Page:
In this case, error output will be sent to stdout, while what would have gone to stdout is redirected to /tmp/output (in this case /tmp/output will be empty).

    Please read the section on Background Jobs, below, for detailed info on the interaction between file redirection and background jobs.

  • Pipes

    A pipeline is a sequence of one or more commands separated by a `|', each command using the stdout of the preceding program for its own stdin. However the first command in the pipeline must be a sqsh command, and all other commands must be external (or UNIX) programs. Any sqsh command may be run through a pipeline, although for many of them (such as the \set command) it doesn't really make any sense to do this. The following is an example of a pipeline:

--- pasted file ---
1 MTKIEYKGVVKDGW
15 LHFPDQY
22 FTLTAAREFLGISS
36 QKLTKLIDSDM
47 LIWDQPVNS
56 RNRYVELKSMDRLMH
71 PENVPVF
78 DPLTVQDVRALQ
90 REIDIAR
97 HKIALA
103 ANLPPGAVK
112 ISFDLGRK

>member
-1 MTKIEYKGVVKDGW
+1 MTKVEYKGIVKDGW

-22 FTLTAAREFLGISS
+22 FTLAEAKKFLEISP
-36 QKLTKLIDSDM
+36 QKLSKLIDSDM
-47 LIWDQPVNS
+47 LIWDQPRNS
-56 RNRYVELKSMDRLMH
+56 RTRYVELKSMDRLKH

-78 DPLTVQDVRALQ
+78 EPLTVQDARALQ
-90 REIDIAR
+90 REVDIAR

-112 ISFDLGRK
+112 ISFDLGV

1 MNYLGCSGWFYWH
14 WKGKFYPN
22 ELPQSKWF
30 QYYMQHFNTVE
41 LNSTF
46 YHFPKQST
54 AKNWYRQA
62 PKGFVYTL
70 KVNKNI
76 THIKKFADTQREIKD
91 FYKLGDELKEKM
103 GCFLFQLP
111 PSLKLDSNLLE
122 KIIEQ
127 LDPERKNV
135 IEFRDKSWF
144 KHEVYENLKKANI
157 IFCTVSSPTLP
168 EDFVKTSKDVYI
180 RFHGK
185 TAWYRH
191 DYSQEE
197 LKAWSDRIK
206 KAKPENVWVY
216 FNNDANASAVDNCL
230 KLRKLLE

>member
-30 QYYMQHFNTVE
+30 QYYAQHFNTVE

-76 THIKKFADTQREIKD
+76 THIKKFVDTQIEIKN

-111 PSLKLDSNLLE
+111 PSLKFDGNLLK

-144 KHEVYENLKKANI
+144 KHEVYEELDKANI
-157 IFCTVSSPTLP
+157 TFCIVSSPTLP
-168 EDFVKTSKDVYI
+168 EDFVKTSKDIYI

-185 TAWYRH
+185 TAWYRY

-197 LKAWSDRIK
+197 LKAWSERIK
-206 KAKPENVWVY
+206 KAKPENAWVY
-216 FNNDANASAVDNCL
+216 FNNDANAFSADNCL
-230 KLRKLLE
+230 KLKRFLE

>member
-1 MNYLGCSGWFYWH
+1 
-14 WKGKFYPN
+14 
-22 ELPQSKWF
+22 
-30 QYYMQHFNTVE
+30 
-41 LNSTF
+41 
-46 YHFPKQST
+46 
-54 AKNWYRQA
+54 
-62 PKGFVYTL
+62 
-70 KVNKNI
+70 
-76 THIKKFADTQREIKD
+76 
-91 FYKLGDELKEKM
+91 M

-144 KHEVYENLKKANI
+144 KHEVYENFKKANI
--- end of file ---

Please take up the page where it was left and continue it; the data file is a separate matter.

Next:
1> select * from syscolumns
    2> \go | more

    This command causes the result set generated by the \go command to be sent to the more(1) program, which then sends it to your screen, pausing at each screen full of data (this is the primary reason that I wrote sqsh).

    There are several peculiarities in the way in which sqsh deals with pipelines as opposed to the way in which standard Bourne shell treats them.

    Everything following the first occurrence of a pipe (|) character is broken into white-space delimited words, including such special shell commands as `2>&1' and other occurrences of pipes. If there are any variables contained in these words they are expanded following the same quoting rules as described in Words & Quoting, above, with the one exception that all quotes are left in place. These words are then re-assembled into a single string and shipped off to /bin/sh for processing.